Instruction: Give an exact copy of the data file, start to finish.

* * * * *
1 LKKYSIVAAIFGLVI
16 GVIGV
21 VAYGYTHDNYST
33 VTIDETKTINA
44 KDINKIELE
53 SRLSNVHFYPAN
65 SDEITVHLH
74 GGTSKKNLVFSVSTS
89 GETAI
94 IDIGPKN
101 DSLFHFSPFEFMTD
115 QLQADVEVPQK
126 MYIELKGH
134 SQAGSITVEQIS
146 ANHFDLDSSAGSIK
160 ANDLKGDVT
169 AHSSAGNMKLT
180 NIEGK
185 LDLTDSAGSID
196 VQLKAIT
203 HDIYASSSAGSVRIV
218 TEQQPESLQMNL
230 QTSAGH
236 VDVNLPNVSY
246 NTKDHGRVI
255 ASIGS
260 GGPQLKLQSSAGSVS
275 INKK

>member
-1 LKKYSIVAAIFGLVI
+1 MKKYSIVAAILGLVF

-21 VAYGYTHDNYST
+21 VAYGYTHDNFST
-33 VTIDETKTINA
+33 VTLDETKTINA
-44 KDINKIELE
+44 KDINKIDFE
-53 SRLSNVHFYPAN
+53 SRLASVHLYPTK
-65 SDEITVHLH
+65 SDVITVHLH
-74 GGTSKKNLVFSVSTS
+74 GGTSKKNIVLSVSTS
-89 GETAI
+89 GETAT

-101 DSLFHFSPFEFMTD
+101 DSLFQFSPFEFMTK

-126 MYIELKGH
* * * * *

1 LKKYSIVAAIFGLVI
16 GVIGV
21 VAYGYTHDNYST
33 VTIDETKTINA
44 KDINKIELE
53 SRLSNVHFYPAN
65 SDEITVHLH
74 GGTSKKNLVFSVSTS
89 GETAI
94 IDIGPKN
101 DSLFHFSPFEFMTD
115 QLQADVEVPQK
126 MYIELKGH
134 SQAGSITVEQIS
146 ANHFDLDSSAGSIK
160 ANDLKGDVT
169 AHSSAGNMKLT
180 NIEGK
185 LDLTDSAGSID
196 VQLKAIT
203 HDIYASSSAGSVRIV
218 TEQQPESLQMNL
230 QTSAGH
236 VDVNLPNVSY
246 NTKDHGRVI
255 ASIGS
260 GGPQLKLQSSAGSVS
275 INKK

>member
-1 LKKYSIVAAIFGLVI
+1 MKKYSIVAAILGLVF

-21 VAYGYTHDNYST
+21 VAYGYTHDNFST
-33 VTIDETKTINA
+33 VTLDETKTINA
-44 KDINKIELE
+44 KDINKIDFE
-53 SRLSNVHFYPAN
+53 SRLASVHLYPTK
-65 SDEITVHLH
+65 SDVITVHLH
-74 GGTSKKNLVFSVSTS
+74 GGTSKKNIVLSVSTS
-89 GETAI
+89 GETAT

-101 DSLFHFSPFEFMTD
+101 DSLFQFSPFEFMTK

-126 MYIELKGH